2:54 Let's also add ./public/index.html. Next, we need to tell Purgecss how to find the classes in these files. Something that's important to understand is that Purgecss is intentionally very, very dumb about how it works. It's not actually parsing your HTML and looking for class attributes or executing your JavaScript and trying to figure out what things are being added dynamically and stuff like that.

    3:20 It simply uses a regular expression to look for tokens inside this file. This might sound sort of underwhelming at first, but it's something that you'll grow to appreciate the more you use PurgeCSS because it makes the mental model of understanding how it works very, very simple.

    3:35 Whereas if it was actually executing your code and doing all sorts of crazy stuff, it'd be really hard to understand why it wasn't working if you ever ran into a situation where it was removing a class that you needed it to keep. Let's head back to our config file and configure the regular expression it should use to find classes in our files.

    3:51 We do this using the default extractor key, and here we just provide a function that receives the content from a file and returns all of the class names that it finds in the file. Here we just have to write a regular expression that's going to match any of Tailwind's class names. All we have to do is write something like content.match, and then provide our regular expression.

    4:10 Here's the one that I recommend for Tailwind projects. We want to match all uppercase characters, all lowercase characters, all numbers, dashes, underscores, colons for variants and stuff, and slashes for classes that might contain fractions. As long as we find one or more of these, we can consider this a class name.

    4:29 If for some reason there's no content in a file, we have to make sure we return some default, so if we don't find any matches, we just want to return an empty array. If we've done everything correctly here, we should be good to go. Let's just run MPM run builds to compile our CSS.

    4:44 Now if we check out the new CSS file that was generated and look at the file stats, you'll see the size is only 5.39 kilobytes, and gzipped, it's not even 2 kilobytes. Let's take a look at this CSS. I'll turn on word wrap here so we can actually see it. Let's head over to one of our files like maybe app.view, and let's just pick a class and make sure that it's actually still there in the final file.

    5:06 What about text 2XL here? If we head back to the CSS and do a search for text 2XL, yup, you can see that class is there. How about another one? Maybe something a little bit more complicated. Here we have SM MT6. Is that still here? If we look at SM and then escape the colon, MT6, yeah, SM MT6 is here.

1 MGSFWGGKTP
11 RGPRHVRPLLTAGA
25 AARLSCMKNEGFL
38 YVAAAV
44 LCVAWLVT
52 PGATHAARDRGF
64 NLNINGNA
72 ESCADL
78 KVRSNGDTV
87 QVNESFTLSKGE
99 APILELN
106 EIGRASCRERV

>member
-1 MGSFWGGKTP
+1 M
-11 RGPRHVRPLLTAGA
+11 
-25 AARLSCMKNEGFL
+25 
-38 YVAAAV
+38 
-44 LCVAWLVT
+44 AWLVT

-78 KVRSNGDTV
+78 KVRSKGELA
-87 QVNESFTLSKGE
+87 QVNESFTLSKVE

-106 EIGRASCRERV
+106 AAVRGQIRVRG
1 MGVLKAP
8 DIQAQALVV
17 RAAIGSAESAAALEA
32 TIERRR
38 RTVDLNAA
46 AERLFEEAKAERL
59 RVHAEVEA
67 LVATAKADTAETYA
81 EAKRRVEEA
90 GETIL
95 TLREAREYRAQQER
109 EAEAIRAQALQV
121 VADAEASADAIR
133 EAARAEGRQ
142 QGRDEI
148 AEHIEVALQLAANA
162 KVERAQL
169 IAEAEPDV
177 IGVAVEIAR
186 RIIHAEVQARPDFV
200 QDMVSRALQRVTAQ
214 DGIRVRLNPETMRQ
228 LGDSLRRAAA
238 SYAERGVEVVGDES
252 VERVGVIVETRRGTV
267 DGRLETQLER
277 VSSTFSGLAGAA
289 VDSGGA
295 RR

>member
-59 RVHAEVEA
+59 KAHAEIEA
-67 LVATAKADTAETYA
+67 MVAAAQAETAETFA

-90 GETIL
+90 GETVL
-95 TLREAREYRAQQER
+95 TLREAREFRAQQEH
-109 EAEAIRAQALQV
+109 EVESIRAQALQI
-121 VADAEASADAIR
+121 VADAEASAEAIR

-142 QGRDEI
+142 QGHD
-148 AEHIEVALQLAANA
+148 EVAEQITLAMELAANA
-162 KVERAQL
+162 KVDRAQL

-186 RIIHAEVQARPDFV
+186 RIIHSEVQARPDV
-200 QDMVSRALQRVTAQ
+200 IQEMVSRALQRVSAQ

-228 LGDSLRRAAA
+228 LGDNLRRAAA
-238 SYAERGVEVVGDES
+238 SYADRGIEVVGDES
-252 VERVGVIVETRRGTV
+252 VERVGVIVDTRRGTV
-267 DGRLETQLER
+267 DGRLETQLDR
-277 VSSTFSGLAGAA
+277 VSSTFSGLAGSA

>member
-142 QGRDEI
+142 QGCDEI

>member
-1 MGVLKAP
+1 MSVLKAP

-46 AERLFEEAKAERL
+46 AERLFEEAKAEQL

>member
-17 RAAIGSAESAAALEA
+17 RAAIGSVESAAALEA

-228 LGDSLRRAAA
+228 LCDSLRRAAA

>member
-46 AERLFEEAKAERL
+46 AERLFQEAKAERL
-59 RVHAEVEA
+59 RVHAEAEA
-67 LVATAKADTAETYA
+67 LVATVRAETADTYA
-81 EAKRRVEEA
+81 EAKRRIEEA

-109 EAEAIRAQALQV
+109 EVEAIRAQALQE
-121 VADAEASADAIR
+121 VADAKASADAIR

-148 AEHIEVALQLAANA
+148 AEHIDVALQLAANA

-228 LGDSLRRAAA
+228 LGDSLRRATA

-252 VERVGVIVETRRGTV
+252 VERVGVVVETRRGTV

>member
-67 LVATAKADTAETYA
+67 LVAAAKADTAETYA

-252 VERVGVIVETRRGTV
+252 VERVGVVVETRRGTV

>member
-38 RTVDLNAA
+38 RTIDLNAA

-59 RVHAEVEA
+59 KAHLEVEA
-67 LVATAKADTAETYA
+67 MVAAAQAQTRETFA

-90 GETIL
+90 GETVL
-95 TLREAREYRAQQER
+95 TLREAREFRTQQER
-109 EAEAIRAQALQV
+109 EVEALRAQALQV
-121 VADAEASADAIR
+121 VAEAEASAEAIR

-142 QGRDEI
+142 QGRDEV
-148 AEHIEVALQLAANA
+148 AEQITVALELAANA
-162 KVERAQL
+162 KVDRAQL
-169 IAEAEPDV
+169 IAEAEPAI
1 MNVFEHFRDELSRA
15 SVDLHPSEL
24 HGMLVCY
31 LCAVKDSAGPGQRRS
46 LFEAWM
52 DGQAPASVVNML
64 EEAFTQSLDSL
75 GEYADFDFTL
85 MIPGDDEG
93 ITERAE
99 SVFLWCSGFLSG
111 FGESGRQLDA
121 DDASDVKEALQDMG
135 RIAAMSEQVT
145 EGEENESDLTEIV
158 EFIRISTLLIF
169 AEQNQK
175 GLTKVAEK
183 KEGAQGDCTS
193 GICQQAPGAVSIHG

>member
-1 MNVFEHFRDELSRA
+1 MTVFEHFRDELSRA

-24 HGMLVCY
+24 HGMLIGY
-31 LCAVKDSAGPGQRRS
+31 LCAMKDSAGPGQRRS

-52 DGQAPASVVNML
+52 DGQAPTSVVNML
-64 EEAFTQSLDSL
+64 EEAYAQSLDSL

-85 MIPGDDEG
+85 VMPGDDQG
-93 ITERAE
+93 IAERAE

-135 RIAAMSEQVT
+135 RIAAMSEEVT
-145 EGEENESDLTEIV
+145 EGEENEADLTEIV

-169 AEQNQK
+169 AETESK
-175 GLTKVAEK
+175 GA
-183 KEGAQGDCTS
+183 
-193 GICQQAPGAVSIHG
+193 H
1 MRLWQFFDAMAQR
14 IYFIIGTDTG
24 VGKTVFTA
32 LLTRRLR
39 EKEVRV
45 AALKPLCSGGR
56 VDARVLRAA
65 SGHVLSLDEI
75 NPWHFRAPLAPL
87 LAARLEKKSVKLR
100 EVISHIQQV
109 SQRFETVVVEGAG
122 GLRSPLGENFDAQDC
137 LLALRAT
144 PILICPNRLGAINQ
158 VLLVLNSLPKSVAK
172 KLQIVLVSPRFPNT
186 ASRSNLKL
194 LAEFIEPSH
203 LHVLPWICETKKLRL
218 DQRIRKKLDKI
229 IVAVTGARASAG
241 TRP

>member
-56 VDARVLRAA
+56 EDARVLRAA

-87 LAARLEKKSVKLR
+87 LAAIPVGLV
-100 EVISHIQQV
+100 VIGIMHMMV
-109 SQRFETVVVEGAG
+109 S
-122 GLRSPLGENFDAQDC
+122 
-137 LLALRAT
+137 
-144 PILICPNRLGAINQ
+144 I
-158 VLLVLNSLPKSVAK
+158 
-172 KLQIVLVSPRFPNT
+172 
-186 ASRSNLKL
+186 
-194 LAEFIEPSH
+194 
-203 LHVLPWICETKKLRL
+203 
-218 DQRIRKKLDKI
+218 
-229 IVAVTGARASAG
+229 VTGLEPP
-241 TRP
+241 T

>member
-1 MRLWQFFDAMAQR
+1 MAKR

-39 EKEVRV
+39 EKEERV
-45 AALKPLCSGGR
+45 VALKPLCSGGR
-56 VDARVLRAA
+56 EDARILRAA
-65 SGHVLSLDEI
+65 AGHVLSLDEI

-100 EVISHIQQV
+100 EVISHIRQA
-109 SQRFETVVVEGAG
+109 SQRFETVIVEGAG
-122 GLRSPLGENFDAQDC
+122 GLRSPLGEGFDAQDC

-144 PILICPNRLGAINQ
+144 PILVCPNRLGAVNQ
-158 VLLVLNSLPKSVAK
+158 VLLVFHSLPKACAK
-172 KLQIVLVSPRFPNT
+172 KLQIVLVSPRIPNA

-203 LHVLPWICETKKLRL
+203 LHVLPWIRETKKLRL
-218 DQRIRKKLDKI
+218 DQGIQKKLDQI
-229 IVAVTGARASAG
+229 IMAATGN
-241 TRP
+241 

5:25 But you notice we don't have SM MT10 or 12 or any of that stuff. Anything that we didn't actually use that Tailwind did generate for us has been stripped out.

    5:33 One final thing to note is that the way we have this configured right now, we're going to be running PurgeCSS any time we change any of our files, including in development. It's a little bit slow compared to some other build processes.

    5:45 In my experience, it's best left to just production mode. That means that you have all of Tailwind's classes available to you during development, and then when you build for production, it'll strip out anything that you're not using.

    5:55 The easiest way to do this in your PostCSS config file is just to conditionally include this plugin based on the current environment. We can do that just by checking process.mv.nodemv and checking, does this equal production, and then using the and operator to only run this code if the statement before it is true as well.

    6:16 That's it. I hope you enjoyed this introduction to Tailwind and feel like you have a pretty good idea of how it works, and maybe feel ready to start playing with it and some of your own projects.

    6:24 In the rest of the lessons in this course, we're going to be working through a bunch of different common component examples showing you how to build stuff like responsive nav bars or cards or sidebar layouts, all sorts of common stuff you'll actually need to build in your application.